Can I Reimburse Myself from My 529 Account?

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529 plans can be used to pay for a variety of expenses related to attending a college or university. Some expenses are straightforward and go directly to a department on campus, such as tuition. Others can be purchased elsewhere. For example, many students opt to buy used books through Amazon rather than the college bookstore.


Given the variety of ways that you can purchase your expenses, you may be wondering what is the best way to use the 529 plan to pay for qualified educational expenses. There are three ways you can pay for expenses using the 529 plan:

  • Send the money directly to the institution, account holder, or beneficiary

  • Withdraw the funds and submit a check or cash to pay for expenses

  • Pay for an expense and reimburse yourself


Can I Reimburse Myself from My 529 Account?

As the account holder, you can reimburse yourself for education expenses that you paid from your personal funds. For example, while searching for off-campus housing you may pay first month’s rent for an apartment immediately to reserve the place, and later reimburse yourself for the expense. Although you can reimburse yourself, it’s important to make sure that the expenses that you reimburse yourself for are qualified expenses.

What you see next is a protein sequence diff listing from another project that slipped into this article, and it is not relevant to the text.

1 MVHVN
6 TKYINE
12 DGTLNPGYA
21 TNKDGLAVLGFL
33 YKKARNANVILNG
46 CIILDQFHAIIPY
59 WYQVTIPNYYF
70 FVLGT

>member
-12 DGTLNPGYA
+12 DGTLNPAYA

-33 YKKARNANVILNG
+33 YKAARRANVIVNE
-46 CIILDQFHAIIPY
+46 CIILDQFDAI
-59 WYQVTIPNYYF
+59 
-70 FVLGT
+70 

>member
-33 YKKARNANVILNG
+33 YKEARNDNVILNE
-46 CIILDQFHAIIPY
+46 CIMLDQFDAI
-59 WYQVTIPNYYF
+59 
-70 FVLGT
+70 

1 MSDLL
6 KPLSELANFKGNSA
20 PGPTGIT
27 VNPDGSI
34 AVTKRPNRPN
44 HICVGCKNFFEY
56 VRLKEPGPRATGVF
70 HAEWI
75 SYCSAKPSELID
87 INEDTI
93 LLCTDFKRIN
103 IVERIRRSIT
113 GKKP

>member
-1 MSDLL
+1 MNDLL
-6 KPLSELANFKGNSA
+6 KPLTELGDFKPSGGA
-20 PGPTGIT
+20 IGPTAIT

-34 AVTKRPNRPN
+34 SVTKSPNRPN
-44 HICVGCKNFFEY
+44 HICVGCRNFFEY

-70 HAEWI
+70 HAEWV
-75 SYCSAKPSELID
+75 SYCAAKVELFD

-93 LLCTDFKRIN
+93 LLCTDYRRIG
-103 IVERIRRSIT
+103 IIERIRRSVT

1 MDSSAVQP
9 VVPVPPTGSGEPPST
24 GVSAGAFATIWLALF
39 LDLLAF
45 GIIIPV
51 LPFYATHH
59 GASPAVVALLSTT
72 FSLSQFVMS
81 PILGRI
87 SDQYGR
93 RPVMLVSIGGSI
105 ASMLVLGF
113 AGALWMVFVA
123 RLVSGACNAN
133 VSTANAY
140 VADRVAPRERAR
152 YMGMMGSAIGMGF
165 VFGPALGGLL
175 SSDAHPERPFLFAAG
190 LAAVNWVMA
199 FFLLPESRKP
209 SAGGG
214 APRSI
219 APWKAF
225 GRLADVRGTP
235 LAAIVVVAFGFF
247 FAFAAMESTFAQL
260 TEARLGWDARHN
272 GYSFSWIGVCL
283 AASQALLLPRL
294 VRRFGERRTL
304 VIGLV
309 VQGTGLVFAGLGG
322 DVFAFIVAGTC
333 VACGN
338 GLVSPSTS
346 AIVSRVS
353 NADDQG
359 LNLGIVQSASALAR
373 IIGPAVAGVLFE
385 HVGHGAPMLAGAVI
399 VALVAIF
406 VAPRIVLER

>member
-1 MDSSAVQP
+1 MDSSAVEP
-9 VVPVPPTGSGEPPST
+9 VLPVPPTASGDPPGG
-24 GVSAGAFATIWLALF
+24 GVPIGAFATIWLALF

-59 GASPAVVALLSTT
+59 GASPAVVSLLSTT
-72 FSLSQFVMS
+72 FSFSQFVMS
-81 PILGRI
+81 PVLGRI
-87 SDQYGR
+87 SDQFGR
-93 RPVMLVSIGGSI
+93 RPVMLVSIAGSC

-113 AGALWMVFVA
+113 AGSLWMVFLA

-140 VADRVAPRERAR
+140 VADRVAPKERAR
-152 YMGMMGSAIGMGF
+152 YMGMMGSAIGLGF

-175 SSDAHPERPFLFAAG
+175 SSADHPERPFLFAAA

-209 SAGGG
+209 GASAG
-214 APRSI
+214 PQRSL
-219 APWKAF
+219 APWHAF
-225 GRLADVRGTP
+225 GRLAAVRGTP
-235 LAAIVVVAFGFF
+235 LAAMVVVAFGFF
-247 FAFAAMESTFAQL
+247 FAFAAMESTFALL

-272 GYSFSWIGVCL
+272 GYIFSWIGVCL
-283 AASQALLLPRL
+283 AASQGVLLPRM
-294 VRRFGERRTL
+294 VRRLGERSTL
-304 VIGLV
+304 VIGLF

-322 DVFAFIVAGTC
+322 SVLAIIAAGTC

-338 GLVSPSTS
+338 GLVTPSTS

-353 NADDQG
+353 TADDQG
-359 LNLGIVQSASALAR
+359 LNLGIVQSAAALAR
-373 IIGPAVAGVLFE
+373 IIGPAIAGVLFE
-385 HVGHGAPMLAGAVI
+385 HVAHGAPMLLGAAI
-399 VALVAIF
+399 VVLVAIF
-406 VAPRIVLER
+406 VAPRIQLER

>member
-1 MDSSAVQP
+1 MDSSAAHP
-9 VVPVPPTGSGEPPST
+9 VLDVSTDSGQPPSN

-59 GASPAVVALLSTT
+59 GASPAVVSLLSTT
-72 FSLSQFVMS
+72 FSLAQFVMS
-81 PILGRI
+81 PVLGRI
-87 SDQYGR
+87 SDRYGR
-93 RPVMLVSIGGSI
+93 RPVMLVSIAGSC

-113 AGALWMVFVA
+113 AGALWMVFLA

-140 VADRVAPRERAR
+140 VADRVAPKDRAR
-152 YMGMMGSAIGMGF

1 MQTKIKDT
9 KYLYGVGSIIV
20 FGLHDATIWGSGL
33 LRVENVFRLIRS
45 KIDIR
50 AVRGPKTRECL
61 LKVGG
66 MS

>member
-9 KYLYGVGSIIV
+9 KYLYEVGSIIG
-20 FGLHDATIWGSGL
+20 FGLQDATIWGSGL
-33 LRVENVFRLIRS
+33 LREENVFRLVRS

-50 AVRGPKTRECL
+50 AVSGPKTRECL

Two important things to remember about qualified expenses:

  • Qualified expenses include tuition, books, computers and tech, other school equipment, room and board

  • Remember to withdraw tax-free aid, such as scholarships and grants from estimated costs to determine how much money you can use from a 529 plan


Obtaining Reimbursement

Some plans will send a check or EFT (electronic funds transfer) when the account holder submits documentation for reimbursement. With other plans, you may be able to write a check directly to yourself as the account holder.


Notes of Caution

Record Keeping

Keep meticulous records, including receipts and documentation for all expenses and reimbursements. In addition, it may be wise to keep a ledger of all expenses in the event of an audit. The IRS may not request documentation the first or second year you use the 529. However, it’s best to maintain complete records for every year in case they do so in the future.


Tax / Academic Year

Be sure to use the distribution in the same year that you make the withdrawal and follow the same rules when reimbursing yourself. Because the academic year begins in the fall, only about four months before the New Year, you may withdraw excess funds one semester, and plan to use it the next. However, if you fail to use money from a 529 plan in the same year that you made the withdrawal, you may be subject to taxes and penalties.


The best scenario is to pay for expenses directly from the 529 account to the academic institution or other vendor. While you are permitted to reimburse yourself from your 529 plan, it’s important to keep detailed records to avoid penalties in the event of an audit.

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